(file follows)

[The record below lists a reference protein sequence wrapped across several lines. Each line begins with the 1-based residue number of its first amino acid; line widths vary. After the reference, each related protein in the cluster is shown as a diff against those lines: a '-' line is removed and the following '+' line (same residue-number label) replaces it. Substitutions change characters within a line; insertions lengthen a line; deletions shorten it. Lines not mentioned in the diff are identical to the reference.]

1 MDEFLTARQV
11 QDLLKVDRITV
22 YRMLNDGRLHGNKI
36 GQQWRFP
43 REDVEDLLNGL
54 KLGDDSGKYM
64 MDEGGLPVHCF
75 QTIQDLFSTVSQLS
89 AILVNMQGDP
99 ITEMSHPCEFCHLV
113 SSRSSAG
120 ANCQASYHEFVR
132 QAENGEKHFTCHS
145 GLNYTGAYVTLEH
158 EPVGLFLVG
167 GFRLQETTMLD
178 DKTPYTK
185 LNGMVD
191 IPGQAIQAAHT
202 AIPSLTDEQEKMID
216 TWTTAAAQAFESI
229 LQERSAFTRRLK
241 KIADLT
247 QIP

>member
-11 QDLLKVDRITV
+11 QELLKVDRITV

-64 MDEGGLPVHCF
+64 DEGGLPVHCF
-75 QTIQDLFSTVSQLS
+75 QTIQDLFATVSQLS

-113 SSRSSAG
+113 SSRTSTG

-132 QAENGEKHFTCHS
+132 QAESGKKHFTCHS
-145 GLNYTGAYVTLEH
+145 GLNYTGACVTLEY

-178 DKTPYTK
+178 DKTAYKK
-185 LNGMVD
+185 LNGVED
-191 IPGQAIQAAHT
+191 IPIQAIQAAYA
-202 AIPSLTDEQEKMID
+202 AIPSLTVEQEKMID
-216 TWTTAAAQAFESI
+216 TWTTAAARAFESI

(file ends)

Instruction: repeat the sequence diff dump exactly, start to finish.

[The record below lists a reference protein sequence wrapped across several lines. Each line begins with the 1-based residue number of its first amino acid; line widths vary. After the reference, each related protein in the cluster is shown as a diff against those lines: a '-' line is removed and the following '+' line (same residue-number label) replaces it. Substitutions change characters within a line; insertions lengthen a line; deletions shorten it. Lines not mentioned in the diff are identical to the reference.]

1 MDEFLTARQV
11 QDLLKVDRITV
22 YRMLNDGRLHGNKI
36 GQQWRFP
43 REDVEDLLNGL
54 KLGDDSGKYM
64 MDEGGLPVHCF
75 QTIQDLFSTVSQLS
89 AILVNMQGDP
99 ITEMSHPCEFCHLV
113 SSRSSAG
120 ANCQASYHEFVR
132 QAENGEKHFTCHS
145 GLNYTGAYVTLEH
158 EPVGLFLVG
167 GFRLQETTMLD
178 DKTPYTK
185 LNGMVD
191 IPGQAIQAAHT
202 AIPSLTDEQEKMID
216 TWTTAAAQAFESI
229 LQERSAFTRRLK
241 KIADLT
247 QIP

>member
-11 QDLLKVDRITV
+11 QELLKVDRITV

-64 MDEGGLPVHCF
+64 DEGGLPVHCF
-75 QTIQDLFSTVSQLS
+75 QTIQDLFATVSQLS

-113 SSRSSAG
+113 SSRTSTG

-132 QAENGEKHFTCHS
+132 QAESGKKHFTCHS
-145 GLNYTGAYVTLEH
+145 GLNYTGACVTLEY

-178 DKTPYTK
+178 DKTAYKK
-185 LNGMVD
+185 LNGVED
-191 IPGQAIQAAHT
+191 IPIQAIQAAYA
-202 AIPSLTDEQEKMID
+202 AIPSLTVEQEKMID
-216 TWTTAAAQAFESI
+216 TWTTAAARAFESI